Sporting Memberships – important VAT decision.

The Court of Justice of the European Union (CJEU) has issued a preliminary ruling regarding the UK’s VAT treatment of sporting supplies, particularly in relation to golf clubs.

Under current UK VAT legislation supplies of services closely linked to, or essential to, sport or physical education of participating individuals, by an eligible body, are exempt; unless the eligible body operates a membership scheme and the recipient is not a member.

This means that supplies to non-members by eligible bodies who have a membership scheme are, currently, standard rated.

Bridport and West Dorset Golf club made a claim to HM Revenue & Customs for approximately £140,000 of overpaid output tax on the non-members’ green fees. The contention being that the UK law prescribing differing VAT treatments for members and non-members green fees was not in line with the European legislation.

HMRC refused to pay the claim and the matter went to Tribunal. At the First Tier Tribunal the taxpayer was successful and HMRC appealed the matter to the Upper Tribunal. The Upper Tribunal then referred several questions to the CJEU.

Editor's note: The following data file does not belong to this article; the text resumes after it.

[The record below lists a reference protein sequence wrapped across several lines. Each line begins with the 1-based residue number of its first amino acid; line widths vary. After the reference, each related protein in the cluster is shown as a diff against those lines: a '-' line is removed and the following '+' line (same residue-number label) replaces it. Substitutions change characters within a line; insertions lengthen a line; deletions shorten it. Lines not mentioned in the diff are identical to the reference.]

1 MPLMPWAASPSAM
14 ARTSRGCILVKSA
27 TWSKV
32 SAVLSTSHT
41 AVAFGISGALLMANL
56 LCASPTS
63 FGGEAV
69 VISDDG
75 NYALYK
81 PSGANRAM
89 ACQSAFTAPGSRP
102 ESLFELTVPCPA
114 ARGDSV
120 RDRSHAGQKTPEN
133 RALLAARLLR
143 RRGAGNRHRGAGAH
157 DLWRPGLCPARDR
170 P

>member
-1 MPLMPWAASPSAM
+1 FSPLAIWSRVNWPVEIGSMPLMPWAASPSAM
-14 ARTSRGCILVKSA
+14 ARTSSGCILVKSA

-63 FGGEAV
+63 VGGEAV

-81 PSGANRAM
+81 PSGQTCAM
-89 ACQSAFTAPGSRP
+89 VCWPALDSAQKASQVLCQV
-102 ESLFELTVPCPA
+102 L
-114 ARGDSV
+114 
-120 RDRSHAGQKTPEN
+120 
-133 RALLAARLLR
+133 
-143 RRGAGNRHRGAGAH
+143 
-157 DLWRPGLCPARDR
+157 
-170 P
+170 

The CJEU has supported the tax payer. The arguments that HMRC advanced that non-membership fees are additional income or are creating an uncompetitive advantage for eligible body clubs compared to commercial enterprises who have to charge VAT have been dismissed.

Whilst this appears to give relevant eligible bodies grounds to make claims for overdeclared output tax there are additional issues to bear in mind.

  • The increase in exempt income may adversely affect the recovery of VAT on costs incurred by the sporting body, including VAT on capital items. The impact of this should be considered by those affected.
  •  The judgment of the Court specifically refers to the fact that the exemption cannot be restricted in regard of the operation of a golf club. It is not beyond possibility that HMRC will contend that the ruling only applies to golf clubs and not other sports clubs, although this is unlikely.
  •  It is possible that HMRC will refuse to pay refunds in full if it considers that the claimant will be unjustly enriched.

If you would like to discuss this matter further please call or email your usual CVC contact or Dean Carey.